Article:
10/10/2016 09:56 BST | Updated 07/10/2017 06:12 BST

Love You Dead - The Latest Thriller From Peter James

We're so used to men being the villains in crime thrillers that when we discover that an evil woman - a villainess no less - is the central character it makes us think. If we are men that is. I'm not sure how Peter James' army of women readers will react to his latest Roy Grace novel, Love You Dead.

It's quite brilliant. And this time the central villain - aided and abetted by some extremely poisonous reptiles - is most definitely female. A very beautiful and seductive one. But Jodie Bentley wasn't born beautiful. Her mind even less so.

Which may explain why when she loses her sister, Cassie - who was beautiful - in a cliff fall, she finds it amusing that during a pub supper, when her mother asks for a candle to be lit in memory of her elder daughter, the pub staff misunderstand and sing "Happy Birthday" as they bring the candle to their table. "I'm still laughing at that" Jodie writes in her diary later. "I've not felt so great in a long time!" Laughing? At the memory of her dead sister? That tells you quite a lot about how deeply sinister Jodie is under her make up.

Many years later, on a flight to New York to return the body of her elderly second husband Walt after a skiing holiday in the French Alps goes wrong (or should that be goes right?) we find Jodie "sipping vintage bubbly in first class" and thinking to herself that Walt has "more leg room than those poor bastards in economy."

Jodie's fascination with lethally poisonous snakes started when she was still with Christopher, husband number one, who was a reptile expert. "He knew so much about all of them" we learn. "He had rattlesnakes, a death adder, A Gaboon viper, a saw-scaled viper, a tiger snake and a whole variety of black mambas, as well as a range of spiders, including redbacks and funnel-webs. He also had a fascination with scorpions, keeping Indian reds, deathstalkers and Arabian fat-taileds."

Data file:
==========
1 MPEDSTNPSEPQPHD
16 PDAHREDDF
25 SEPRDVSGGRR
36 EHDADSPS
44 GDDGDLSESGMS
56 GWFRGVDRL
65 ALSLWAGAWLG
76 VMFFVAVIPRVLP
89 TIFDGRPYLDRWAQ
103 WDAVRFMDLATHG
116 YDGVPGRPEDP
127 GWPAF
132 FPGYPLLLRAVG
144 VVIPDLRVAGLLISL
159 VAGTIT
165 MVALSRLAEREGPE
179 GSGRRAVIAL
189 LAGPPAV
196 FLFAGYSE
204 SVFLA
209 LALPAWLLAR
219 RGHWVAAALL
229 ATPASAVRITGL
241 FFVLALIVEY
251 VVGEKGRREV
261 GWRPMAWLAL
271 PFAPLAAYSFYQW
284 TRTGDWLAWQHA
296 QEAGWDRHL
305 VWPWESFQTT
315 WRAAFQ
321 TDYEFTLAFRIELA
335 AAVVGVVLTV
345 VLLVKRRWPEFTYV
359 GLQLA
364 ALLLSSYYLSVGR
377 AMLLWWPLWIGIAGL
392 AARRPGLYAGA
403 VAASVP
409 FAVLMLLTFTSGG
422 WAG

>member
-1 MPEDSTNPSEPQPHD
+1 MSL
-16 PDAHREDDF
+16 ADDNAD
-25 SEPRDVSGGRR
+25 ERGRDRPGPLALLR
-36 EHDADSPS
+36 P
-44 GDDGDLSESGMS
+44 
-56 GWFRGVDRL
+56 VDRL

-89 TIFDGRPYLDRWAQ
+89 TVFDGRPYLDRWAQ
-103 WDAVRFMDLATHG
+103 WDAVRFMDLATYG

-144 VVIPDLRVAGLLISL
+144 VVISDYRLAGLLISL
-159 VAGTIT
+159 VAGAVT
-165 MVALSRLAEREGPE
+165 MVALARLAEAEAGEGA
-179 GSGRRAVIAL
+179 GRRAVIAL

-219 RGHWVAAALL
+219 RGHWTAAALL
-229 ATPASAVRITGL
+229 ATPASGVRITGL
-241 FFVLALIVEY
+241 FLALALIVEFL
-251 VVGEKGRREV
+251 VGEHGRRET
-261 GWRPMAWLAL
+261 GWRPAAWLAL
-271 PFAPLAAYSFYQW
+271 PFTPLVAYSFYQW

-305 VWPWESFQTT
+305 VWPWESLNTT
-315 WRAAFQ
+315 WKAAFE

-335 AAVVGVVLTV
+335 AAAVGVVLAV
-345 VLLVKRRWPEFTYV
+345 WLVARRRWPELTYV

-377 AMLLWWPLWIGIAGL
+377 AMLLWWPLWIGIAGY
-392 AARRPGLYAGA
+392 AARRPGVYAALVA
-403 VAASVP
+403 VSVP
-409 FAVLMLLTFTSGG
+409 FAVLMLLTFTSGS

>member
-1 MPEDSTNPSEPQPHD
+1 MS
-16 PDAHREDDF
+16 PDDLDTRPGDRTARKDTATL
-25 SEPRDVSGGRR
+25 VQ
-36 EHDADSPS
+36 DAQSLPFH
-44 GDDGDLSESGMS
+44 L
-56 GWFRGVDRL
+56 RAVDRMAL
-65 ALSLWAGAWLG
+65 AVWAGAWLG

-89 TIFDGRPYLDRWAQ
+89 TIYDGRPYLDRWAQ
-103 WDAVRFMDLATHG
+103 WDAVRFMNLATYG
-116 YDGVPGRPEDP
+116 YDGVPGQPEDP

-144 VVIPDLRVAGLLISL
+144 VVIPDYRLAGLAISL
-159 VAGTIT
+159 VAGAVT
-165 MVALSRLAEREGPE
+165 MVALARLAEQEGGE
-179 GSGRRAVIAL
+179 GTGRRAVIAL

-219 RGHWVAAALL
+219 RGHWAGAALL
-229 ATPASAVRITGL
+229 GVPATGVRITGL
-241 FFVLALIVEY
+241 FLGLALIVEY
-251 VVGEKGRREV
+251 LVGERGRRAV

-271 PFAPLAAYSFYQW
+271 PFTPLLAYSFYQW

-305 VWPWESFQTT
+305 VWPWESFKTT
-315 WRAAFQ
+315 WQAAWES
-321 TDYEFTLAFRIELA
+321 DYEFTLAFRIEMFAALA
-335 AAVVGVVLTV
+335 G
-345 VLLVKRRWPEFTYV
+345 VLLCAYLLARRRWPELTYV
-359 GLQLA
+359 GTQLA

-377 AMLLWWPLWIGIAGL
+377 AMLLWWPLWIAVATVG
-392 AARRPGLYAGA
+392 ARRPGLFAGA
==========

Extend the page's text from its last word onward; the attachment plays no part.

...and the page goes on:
Peter James tells us: "They excited her. She was awed by the power these small creatures had. The ability to kill a human being with a single bite or sting." So what happened to Christopher? Er, snake bite, actually. Occupational hazard, you might assume. But you might be wrong.

As I progressed through the earlier pages - including a breathtaking chapter about a small-time crook called Shelby struggling (and failing) to control his Fiat Panda after being taken ill (I won't divulge why) - it dawned on me that I was missing Roy Grace, the fictional Brighton (UK) detective chief superintendent who stars in James' series of thrillers which all have the word "dead" in the title. And I realised that unconsciously, I have always found the occasional Roy Grace chapter a comforting antidote to all the nightmarish villains James introduces in his books. The amiable Grace cheers me up in between villains! In Love You Dead, almost 70 pages rattle by with little or no mention of him. Help! I missed him like a long-lost uncle! But I needn't have worried: Grace puts in plenty of appearances in the second half of the book.

Now, about that third husband. Oh yes, there is one. But not for long, if you get my drift. Jodie marries Rollo on a cruise ship. When they get to Mumbai, he wants to go to a cricket match. She would rather visit a crocodile farm. He generously agrees. "How lucky she was" writes James, "to have such a sweet, understanding husband. How sad that it would only be for a short while longer, if all went to plan. So sad she almost shed a crocodile tear."

The book ends with a devastating disclosure for Roy Grace - and I don't mean the death of his long-cherished goldfish, Marlon, who is given a suitable burial. Regular readers will know that Grace's first wife Sandy had already mysteriously disappeared when the first Roy Grace novel, Dead Simple, was published more than a decade ago. Her whereabouts have provided a brief but haunting sub-plot to all the Roy Grace novels since. Indeed, one devoted Roy Grace reader once begged Peter James to keep the final answer to the riddle of Sandy's disappearance in his safe in case James died (in real life, as it were) before he did - and denied him the long-awaited denouement. Now that is somewhat chilling!

Love You Dead is published by Pan Macmillan at $27.95. Peter's video channel Peter James TV can be accessed through